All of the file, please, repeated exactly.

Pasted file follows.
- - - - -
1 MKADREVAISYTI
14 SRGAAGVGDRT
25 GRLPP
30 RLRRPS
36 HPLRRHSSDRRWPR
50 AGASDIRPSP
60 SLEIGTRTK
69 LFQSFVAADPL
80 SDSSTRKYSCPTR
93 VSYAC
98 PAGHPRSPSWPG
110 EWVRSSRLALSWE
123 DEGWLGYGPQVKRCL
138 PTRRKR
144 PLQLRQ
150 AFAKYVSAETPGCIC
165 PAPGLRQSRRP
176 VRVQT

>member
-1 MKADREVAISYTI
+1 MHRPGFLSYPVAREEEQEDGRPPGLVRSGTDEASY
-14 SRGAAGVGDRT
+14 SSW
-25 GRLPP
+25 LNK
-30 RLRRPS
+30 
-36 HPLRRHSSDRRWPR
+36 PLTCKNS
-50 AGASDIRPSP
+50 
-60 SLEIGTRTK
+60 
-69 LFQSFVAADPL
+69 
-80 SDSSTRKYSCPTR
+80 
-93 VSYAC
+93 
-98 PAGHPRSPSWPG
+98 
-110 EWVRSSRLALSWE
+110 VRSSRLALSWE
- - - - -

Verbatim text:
1 MKADREVAISYTI
14 SRGAAGVGDRT
25 GRLPP
30 RLRRPS
36 HPLRRHSSDRRWPR
50 AGASDIRPSP
60 SLEIGTRTK
69 LFQSFVAADPL
80 SDSSTRKYSCPTR
93 VSYAC
98 PAGHPRSPSWPG
110 EWVRSSRLALSWE
123 DEGWLGYGPQVKRCL
138 PTRRKR
144 PLQLRQ
150 AFAKYVSAETPGCIC
165 PAPGLRQSRRP
176 VRVQT

>member
-1 MKADREVAISYTI
+1 MHRPGFLSYPVAREEEQEDGRPPGLVRSGTDEASY
-14 SRGAAGVGDRT
+14 SSW
-25 GRLPP
+25 LNK
-30 RLRRPS
+30 
-36 HPLRRHSSDRRWPR
+36 PLTCKNS
-50 AGASDIRPSP
+50 
-60 SLEIGTRTK
+60 
-69 LFQSFVAADPL
+69 
-80 SDSSTRKYSCPTR
+80 
-93 VSYAC
+93 
-98 PAGHPRSPSWPG
+98 
-110 EWVRSSRLALSWE
+110 VRSSRLALSWE